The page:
Nastasi, Michael A.; Shao, Lin; Theodore, N. David


    A method for transferring a thin semiconductor layer from one substrate to another substrate involves depositing a thin epitaxial monocrystalline semiconductor layer on a substrate having surface contaminants. An interface that includes the contaminants is formed in between the deposited layer and the substrate. Hydrogen atoms are introduced into the structure and allowed to diffuse to the interface. Afterward, the thin semiconductor layer is bonded to a second substrate and the thin layer is separated away at the interface, which results in transferring the thin epitaxial semiconductor layer from one substrate to the other substrate.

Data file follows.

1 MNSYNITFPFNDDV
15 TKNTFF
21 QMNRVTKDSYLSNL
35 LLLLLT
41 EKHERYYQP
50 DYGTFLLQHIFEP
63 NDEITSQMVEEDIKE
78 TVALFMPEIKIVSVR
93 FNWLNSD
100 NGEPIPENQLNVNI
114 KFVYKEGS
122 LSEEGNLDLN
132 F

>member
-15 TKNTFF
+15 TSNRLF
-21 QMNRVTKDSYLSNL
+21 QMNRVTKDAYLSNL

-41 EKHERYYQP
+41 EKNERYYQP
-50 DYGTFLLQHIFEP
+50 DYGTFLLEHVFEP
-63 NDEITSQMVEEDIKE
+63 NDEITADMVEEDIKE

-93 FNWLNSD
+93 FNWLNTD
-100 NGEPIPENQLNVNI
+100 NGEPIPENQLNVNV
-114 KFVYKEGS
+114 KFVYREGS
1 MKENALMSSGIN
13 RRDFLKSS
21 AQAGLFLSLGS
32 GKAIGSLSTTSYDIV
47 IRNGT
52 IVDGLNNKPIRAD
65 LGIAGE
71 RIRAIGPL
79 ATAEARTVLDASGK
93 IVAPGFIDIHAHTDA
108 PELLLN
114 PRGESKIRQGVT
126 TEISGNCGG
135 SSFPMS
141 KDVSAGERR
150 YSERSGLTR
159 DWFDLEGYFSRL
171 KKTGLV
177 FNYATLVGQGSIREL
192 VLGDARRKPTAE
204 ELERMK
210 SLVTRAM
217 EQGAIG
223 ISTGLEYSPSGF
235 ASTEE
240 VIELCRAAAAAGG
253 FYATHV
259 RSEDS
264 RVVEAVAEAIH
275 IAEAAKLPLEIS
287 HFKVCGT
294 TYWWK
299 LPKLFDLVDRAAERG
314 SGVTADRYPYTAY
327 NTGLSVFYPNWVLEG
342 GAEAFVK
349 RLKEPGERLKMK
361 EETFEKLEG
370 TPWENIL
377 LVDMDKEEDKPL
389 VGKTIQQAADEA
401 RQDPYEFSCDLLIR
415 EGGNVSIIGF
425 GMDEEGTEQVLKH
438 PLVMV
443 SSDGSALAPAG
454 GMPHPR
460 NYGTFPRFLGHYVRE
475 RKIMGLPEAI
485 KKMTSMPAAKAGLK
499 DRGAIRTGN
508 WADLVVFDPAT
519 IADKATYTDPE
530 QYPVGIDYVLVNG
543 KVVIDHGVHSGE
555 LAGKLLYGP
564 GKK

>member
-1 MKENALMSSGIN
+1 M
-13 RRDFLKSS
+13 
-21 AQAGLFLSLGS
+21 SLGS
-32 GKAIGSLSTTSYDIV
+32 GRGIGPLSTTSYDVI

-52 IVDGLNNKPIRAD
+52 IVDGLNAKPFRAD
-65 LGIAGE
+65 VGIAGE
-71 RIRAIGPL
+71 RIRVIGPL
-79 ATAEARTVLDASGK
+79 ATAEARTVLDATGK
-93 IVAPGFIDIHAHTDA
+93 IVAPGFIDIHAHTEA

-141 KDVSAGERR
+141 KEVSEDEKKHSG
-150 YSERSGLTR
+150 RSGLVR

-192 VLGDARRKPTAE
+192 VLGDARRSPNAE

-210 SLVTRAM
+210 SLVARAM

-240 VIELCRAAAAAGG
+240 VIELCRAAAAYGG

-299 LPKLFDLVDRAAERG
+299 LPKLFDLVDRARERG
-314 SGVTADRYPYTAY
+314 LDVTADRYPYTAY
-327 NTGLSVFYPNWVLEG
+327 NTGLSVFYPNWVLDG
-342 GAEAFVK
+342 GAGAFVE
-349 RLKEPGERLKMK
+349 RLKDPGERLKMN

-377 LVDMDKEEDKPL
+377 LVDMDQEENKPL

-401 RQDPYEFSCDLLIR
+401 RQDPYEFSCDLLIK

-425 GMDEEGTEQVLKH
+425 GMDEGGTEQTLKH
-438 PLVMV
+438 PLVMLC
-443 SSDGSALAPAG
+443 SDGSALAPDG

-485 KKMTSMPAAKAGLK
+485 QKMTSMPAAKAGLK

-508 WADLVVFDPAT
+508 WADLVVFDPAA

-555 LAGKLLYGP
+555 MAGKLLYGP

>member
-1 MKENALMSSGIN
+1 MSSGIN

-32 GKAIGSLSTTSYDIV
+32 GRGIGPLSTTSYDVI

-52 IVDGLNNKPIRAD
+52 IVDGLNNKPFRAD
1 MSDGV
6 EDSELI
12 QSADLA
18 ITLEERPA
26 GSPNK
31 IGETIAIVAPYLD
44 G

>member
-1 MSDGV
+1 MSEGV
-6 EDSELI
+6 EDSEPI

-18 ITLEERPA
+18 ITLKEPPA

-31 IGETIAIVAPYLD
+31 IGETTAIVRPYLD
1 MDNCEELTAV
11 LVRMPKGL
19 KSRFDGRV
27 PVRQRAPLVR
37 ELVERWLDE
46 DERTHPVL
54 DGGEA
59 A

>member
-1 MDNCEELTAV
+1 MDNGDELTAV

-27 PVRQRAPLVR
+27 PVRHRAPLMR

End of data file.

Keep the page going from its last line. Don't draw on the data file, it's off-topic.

15. Transfer of energy pathway genes in microbial enhanced biological phosphorus removal communities. (United States)

    Wong, Dennis H-J; Beiko, Robert G